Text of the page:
Mass. State Legislators Use ChatGPT To Write Bills About Regulating AI Tech


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BOSTON (WBZ NewsRadio) — Two Massachusetts state legislators, Senator Barry R. Finegold and Representative Josh S. Cutler, used the artificial intelligence chatbot ChatGPT to help draft two proposals to regulate its usage, the Boston Globe reported Tuesday.

Finegold's bill is titled "An Act drafted with the help of ChatGPT to regulate generative artificial intelligence models like ChatGPT." The bill would put a series of protections in place, including requiring AI companies to register and disclose information about their algorithms with the attorney general's office, conduct risk assessments on their technology, and put safeguards in place to protect against plagiarism such as a distinct watermark.

"The purpose of this chapter is to regulate generative artificial intelligence models, such as ChatGPT, in order to protect the public’s safety, privacy and intellectual property rights," the bill reads.

Cutler's legislation would regulate the use of AI technology in providing any mental health services in the Commonwealth. This includes requiring advanced approval from a professional licensing board, built-in safeguards, a plan for human monitoring, informed patient consent, and opt-out options.

ChatGPT, which can mimic human speech and be used to engage in conversation, answer questions, write essays, simulate chatrooms, and a wide variety of other functions, was publicly released in November 2022 by its creator, California-based research laboratory OpenAI. Its widespread popularity prompted Microsoft Corp. to invest as much as $10 billion into OpenAI, deepening the relationship between the two companies.

This is the first time the program has been used to help write a piece of legislation. Finegold spoke with WBZ NewsRadio Wednesday about the process of instructing ChatGPT to help write his bill.

"We had to basically talk about some of the things we wanted to do, dealing with the attorney general's office, with risk assessments, stuff with plagiarism," Finegold said. "So those were some of the things that we had to put in to kind of get to where we need to, but I would say that it got us 70 percent of the way there. We make the analogy to autonomous vehicles, where it’s great until it snows, and this is really great up until a certain point."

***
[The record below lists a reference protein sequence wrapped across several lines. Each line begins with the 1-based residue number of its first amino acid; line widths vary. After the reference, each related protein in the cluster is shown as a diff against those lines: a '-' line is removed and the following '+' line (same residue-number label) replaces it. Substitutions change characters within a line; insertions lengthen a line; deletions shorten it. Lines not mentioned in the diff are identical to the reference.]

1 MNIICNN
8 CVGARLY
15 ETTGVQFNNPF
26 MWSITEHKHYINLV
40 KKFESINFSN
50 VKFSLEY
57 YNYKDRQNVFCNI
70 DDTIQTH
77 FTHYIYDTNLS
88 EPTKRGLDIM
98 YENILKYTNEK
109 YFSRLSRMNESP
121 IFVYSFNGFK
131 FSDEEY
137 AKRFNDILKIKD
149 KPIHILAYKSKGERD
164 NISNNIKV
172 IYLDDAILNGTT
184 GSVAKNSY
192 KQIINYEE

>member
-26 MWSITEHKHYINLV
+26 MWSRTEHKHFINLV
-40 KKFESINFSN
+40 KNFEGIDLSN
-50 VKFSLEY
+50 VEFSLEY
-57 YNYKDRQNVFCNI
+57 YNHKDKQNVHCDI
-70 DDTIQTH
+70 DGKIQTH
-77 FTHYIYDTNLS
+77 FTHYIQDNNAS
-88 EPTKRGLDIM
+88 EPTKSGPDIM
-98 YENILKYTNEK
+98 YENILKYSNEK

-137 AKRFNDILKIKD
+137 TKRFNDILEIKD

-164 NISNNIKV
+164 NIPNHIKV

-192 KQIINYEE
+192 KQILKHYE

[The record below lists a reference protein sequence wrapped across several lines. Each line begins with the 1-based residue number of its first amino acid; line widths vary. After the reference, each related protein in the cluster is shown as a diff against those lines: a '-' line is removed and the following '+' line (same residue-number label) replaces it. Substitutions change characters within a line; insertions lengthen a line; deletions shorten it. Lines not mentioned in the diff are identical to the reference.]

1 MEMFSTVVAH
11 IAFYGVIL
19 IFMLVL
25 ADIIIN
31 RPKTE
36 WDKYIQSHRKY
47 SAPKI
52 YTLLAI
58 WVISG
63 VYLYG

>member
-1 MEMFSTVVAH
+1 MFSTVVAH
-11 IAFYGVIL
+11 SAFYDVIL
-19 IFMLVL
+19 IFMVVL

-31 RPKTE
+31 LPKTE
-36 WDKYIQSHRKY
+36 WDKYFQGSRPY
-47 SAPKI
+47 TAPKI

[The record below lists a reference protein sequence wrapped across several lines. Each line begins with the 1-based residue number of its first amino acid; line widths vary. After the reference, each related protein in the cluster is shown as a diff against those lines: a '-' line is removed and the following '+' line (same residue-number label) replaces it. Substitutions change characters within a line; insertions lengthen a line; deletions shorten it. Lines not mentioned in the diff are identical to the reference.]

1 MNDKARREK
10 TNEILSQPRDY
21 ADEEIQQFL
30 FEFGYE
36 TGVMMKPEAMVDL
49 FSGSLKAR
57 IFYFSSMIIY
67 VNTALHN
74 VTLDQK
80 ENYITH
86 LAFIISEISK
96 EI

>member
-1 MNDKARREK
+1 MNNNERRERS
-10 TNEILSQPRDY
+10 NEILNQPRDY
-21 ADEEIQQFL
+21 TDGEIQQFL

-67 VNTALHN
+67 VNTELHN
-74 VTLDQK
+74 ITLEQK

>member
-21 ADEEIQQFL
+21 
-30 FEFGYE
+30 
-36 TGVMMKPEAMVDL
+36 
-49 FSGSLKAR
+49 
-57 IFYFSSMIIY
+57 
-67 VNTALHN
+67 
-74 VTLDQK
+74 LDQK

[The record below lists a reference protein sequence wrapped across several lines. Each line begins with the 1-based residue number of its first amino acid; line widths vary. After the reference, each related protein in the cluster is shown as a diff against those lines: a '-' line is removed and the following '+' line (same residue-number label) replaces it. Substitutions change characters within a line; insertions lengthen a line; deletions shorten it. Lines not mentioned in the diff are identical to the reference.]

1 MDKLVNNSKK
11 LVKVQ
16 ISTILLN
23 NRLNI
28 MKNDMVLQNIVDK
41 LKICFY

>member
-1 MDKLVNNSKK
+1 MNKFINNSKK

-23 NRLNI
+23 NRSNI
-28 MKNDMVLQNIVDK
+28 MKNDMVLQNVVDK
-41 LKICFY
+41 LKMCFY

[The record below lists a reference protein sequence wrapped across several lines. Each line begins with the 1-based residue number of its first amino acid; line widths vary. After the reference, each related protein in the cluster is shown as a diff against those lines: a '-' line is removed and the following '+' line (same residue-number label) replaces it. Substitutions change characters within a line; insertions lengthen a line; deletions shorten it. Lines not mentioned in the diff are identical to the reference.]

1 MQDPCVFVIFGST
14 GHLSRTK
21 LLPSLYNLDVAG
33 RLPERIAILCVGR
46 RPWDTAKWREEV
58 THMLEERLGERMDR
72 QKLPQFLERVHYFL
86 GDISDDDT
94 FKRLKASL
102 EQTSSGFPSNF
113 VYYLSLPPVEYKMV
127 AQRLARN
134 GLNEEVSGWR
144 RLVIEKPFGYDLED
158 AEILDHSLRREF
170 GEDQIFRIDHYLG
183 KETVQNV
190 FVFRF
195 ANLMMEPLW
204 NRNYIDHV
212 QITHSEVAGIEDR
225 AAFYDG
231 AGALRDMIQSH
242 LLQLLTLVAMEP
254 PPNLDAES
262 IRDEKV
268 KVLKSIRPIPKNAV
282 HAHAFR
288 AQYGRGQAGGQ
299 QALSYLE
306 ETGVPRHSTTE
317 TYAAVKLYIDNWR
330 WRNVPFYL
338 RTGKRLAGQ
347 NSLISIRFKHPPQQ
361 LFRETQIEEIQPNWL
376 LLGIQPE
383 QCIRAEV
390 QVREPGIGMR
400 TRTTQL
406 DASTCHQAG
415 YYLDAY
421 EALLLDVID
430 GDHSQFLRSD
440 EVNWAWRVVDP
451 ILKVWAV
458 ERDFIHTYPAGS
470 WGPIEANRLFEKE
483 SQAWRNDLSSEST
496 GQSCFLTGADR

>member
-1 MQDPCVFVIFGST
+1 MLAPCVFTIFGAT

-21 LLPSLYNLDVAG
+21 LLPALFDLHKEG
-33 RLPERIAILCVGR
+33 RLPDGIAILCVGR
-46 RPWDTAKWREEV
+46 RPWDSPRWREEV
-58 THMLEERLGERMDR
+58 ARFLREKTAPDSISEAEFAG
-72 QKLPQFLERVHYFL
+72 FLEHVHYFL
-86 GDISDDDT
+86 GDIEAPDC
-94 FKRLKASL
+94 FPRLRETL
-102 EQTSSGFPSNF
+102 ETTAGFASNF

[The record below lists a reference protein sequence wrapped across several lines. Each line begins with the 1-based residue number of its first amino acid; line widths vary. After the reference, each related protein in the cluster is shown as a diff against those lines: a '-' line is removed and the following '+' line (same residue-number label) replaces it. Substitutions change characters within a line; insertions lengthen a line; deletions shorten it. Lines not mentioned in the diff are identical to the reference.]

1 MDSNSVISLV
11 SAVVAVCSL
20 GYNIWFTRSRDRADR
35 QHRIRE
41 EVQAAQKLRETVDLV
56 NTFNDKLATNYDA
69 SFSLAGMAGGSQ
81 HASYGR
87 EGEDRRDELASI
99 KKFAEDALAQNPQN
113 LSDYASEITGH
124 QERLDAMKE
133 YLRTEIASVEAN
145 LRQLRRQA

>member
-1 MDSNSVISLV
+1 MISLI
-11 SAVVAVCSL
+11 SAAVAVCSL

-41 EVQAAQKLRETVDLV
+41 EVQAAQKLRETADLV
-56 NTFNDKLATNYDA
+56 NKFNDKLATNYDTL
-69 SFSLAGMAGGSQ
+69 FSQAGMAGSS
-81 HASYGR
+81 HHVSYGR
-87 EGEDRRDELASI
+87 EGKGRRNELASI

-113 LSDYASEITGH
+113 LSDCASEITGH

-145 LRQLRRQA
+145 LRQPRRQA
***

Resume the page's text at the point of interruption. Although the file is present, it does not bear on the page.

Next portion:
"The technology is incredible, and the fact that Microsoft is going to be investing $10 billion, I think that shows that people really believe this is going to be a powerful force in the future," continued Finegold.

Despite his support of artificial intelligence programs like ChatGPT, Finegold acknowledged the concerns of such a powerful tool being used in a negative way, such as people spreading disinformation on the internet or students lying about writing a term paper that they actually did not.

"I think the way this can be abused is when there is not information out there that says where this came from and who is using it," Finegold said. "I think what we get concerned about is that all of a sudden people are saying this is their work, and it's really not their work, but also misinforming people that this is from a trusted source and it's not, just from ChatGPT. So I think we have to be careful about what this does. I also think we are concerned about if this going to replace the importance of subjective thinking. Is this going to be replace people in their jobs? And some of this stuff is inevitable, but what I think is important is understanding how this is going to be used and the risks involved."

Posting a statement on his LinkedIn page about his own experience using ChatGPT, Cutler wrote, "I entered a very brief query and it generated this legislation which has now been filed. If you are not familiar with this software it is rather amazing, and somewhat terrifying at the same time. There are many different applications and policy considerations with the rise of AI, and many could be beneficial to society. But with it also comes the need for protections and guardrails."

Finegold and Cutler are not the only state legislators to use ChatGPT for work. On Wednesday, Massachusetts Representative Jake Auchincloss revealed he used ChatGPT to write a speech about a piece of legislation he plans to introduce that would establish an artificial intelligence research center between the U.S. and Israel. He first introduced the bipartisan bill last Congress.

WBZ's Nichole Davis (@NicholeDWBZ) reports.

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